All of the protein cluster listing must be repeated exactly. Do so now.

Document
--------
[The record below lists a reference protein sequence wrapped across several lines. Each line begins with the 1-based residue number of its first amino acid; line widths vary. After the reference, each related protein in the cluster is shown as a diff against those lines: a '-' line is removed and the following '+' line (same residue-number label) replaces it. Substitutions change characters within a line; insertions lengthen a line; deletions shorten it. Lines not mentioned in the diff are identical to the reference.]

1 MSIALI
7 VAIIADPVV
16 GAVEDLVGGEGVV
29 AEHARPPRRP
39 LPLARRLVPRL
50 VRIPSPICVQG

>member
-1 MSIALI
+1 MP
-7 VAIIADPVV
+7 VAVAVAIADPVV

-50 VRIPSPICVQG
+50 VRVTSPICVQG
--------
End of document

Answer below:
[The record below lists a reference protein sequence wrapped across several lines. Each line begins with the 1-based residue number of its first amino acid; line widths vary. After the reference, each related protein in the cluster is shown as a diff against those lines: a '-' line is removed and the following '+' line (same residue-number label) replaces it. Substitutions change characters within a line; insertions lengthen a line; deletions shorten it. Lines not mentioned in the diff are identical to the reference.]

1 MSIALI
7 VAIIADPVV
16 GAVEDLVGGEGVV
29 AEHARPPRRP
39 LPLARRLVPRL
50 VRIPSPICVQG

>member
-1 MSIALI
+1 MP
-7 VAIIADPVV
+7 VAVAVAIADPVV

-50 VRIPSPICVQG
+50 VRVTSPICVQG